Seeking the Creative: Carlos Ochoa, Illustrator
How would you describe your art in three words?
I would describe my art as: tactile, turbulent, and magical.
Tactile: I always consider texture when I draw and paint, especially with physical materials. Leaving some brush strokes visible and vague is important to me as I don’t want to detail everything in an image to leave some room for imagination.
Turbulent: Since I want to create as many images as possible to let as little ideas go to waste as possible, I tend to sketch and paint very fast, leading to a somewhat unstable and moving images.
Magical: I strive to achieve a balance between reality and fantasy in my art. For example, I heavily research the anatomy of humans and animals before creating new fantastical creatures or deforming shapes. None of my works feature fully realistic depictions of natural things, as there is always something supernatural featured.
When did you start this specific craft?
I have been drawing for my entire life. I went to a high school that specified in applied arts such as product design and architecture. I did not truly begin taking art and fine art by itself seriously until college in however. I believe it was the exposure to New York City and art museums that made me fascinated with art.
How often do you work on your art?
I work on my art about 6 days a week, although I will take breaks to avoid burnout and overworking myself. Much of my work time is spent looking for references, studying what I will be creating, and then sketching and planning for bigger or more finished pieces, so not all of my work is posted or shown.
Where/how do you gather inspiration?
There is a difference in how I approached art in 2021 compared to 2022. This year has been one of great changes and acceptance of other artists as inspirations. I am very thankful for taking sculpture in my final semester of college in Spring 2022, as it forced me to try new mediums such as metal welding and realize that I can be more than just a traditional painter. I have become more interested and receptive to the influences and opinions of others and have been in collaboration with other creatives more, leading to more large-scale art being made over long periods of time.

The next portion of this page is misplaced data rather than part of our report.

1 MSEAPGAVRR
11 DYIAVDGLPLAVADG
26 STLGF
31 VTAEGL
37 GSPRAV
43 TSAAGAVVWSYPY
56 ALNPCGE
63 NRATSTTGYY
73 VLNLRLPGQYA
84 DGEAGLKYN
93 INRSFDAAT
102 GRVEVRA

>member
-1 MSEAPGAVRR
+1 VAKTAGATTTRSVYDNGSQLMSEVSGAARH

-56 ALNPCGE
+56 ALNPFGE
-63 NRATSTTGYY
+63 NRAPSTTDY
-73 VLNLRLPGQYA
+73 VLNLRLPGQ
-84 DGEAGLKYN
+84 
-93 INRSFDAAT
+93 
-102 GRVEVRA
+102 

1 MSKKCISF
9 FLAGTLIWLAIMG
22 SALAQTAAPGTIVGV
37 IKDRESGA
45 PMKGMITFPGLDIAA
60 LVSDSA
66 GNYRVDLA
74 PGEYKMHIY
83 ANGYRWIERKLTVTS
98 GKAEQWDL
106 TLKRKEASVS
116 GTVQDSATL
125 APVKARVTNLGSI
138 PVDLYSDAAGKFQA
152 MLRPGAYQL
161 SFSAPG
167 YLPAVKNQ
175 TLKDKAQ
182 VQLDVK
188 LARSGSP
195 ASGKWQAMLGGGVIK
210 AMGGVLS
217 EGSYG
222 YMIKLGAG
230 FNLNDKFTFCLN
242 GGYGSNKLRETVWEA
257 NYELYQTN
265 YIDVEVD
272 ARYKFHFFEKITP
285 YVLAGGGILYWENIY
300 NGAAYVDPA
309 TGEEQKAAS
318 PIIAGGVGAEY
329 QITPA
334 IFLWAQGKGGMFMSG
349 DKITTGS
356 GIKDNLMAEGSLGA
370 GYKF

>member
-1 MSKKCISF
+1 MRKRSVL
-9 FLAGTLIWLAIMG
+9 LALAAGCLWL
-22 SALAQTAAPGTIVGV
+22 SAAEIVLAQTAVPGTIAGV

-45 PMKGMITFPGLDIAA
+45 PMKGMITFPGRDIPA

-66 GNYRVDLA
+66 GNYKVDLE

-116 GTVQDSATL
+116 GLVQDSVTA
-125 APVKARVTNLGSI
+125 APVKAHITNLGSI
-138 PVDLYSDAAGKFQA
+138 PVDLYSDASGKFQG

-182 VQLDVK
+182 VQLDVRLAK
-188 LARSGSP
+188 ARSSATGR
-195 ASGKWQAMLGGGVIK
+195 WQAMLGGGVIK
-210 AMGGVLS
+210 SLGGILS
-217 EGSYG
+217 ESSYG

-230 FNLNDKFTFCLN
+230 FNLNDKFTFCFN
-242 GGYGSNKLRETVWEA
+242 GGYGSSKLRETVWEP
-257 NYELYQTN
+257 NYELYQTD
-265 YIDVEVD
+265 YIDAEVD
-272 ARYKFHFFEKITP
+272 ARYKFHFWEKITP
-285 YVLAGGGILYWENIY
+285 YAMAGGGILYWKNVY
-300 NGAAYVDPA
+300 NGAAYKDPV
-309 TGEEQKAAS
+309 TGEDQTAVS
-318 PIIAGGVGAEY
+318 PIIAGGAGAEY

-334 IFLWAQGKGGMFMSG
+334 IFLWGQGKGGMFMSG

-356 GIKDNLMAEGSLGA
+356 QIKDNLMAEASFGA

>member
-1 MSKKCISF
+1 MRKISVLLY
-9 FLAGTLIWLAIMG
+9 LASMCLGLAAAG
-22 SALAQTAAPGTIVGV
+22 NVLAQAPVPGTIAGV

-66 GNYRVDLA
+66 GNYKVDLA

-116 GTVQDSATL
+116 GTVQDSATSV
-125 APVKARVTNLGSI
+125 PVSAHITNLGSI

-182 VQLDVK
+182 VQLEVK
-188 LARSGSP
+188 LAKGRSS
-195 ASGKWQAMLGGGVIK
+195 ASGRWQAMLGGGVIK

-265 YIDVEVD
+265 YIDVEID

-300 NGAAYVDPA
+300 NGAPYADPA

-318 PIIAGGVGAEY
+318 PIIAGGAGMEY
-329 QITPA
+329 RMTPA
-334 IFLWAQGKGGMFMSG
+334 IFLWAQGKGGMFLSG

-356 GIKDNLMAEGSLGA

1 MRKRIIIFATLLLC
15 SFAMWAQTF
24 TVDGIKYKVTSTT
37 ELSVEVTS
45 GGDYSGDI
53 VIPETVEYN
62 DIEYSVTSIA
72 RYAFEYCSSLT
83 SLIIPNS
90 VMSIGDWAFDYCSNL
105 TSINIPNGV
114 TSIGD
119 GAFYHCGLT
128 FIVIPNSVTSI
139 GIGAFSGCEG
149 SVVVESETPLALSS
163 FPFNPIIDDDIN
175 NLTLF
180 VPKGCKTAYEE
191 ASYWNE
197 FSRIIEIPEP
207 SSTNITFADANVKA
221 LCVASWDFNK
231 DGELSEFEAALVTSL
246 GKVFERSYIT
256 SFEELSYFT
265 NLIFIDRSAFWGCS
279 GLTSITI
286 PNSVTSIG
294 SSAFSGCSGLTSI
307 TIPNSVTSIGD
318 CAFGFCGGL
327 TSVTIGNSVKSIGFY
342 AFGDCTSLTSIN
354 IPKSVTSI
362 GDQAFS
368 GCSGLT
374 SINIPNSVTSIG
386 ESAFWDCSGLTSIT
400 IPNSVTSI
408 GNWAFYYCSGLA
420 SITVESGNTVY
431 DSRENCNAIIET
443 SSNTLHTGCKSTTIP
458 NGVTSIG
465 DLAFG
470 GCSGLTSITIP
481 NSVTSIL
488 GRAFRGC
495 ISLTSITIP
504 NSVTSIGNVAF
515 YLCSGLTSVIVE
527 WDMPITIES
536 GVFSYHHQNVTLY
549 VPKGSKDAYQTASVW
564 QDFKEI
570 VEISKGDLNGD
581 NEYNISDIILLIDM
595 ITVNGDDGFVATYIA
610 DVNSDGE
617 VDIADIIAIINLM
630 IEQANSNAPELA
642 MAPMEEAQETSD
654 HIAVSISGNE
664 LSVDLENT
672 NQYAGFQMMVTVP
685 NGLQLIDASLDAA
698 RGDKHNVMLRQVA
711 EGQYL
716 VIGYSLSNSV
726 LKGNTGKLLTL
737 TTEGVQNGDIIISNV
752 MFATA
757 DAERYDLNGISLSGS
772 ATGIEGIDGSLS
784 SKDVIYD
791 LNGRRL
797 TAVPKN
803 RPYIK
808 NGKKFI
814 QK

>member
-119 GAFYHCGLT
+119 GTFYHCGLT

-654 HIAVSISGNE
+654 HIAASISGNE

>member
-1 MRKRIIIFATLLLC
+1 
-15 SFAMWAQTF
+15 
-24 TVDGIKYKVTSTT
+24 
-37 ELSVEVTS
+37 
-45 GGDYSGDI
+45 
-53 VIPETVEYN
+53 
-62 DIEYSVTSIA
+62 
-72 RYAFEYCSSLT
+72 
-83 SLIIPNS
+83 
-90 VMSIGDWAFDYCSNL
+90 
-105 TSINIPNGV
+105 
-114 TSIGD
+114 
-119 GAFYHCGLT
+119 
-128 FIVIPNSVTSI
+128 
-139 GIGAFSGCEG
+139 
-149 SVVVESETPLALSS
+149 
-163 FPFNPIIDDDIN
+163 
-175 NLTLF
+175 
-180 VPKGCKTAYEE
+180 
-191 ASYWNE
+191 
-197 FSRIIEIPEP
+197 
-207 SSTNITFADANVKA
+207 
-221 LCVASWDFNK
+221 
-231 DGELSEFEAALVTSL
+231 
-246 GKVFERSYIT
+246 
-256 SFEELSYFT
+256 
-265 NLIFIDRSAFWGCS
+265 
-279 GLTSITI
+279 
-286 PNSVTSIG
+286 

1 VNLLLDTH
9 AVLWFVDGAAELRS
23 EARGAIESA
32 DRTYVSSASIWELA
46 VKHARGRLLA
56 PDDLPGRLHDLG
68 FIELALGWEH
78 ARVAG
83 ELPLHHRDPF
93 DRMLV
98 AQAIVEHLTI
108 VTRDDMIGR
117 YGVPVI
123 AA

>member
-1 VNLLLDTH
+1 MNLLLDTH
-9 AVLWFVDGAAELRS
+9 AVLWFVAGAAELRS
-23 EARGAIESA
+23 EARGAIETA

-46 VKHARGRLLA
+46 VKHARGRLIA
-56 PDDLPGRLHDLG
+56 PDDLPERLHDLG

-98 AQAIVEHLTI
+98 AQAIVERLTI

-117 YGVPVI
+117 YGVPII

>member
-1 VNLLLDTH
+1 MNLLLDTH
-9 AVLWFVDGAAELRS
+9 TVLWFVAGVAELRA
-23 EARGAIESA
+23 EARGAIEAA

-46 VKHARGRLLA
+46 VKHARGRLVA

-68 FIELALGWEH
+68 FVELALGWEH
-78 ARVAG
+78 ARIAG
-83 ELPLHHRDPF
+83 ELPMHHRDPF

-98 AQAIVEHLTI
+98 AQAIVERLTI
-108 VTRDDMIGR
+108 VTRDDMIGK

In my earlier work I tended to look internally to find inspiration. Therefore, so many of my paintings were of my own body and featured my face as the protagonist. I would portray my own struggles and my personal feelings primarily. A lot of the themes here were about my relationship to technology during the Covid pandemic, as this was when I was able to devote much more time to art. Exploring parasocial relationships, isolation, and my person served as the primary inspirations.
More recently, I have become very fascinated by the natural world and past human civilizations. For example, I am currently working on the art for a game set in a ruined civilization inspired by ancient Mesoamerica. As a result, I am studying a lot about the religion, animals, plants, people and architecture of the region. I recently was fortunate enough to visit the ancient Mayan complex Uxmal in Yucatan, Mexico. That visit, along with internet research and input from other artists have helped me gather inspiration for this project.
Where do you hope your art will take you in the future?
I hope that I can continue to improve as an creator and become a full time concept artist. I want to collaborate on projects with other artists in the video game and movie industries as I was originally drawn to art from those mediums. I also want to continue my traditional art practice, as oil painting has allowed me to.
What do you hope audiences retain from your work?
I want audiences to retain the memory of the surreal, sometimes uncanny mixture of reality and the fantastical that I present in my artwork. I believe my strengths as a visual creator manifest in being able to synthesize things that are naturalistic with surreal and supernatural concepts in a unique way.
Curated by Joshua Garay
Art Station: https://www.artstation.com/bokhum/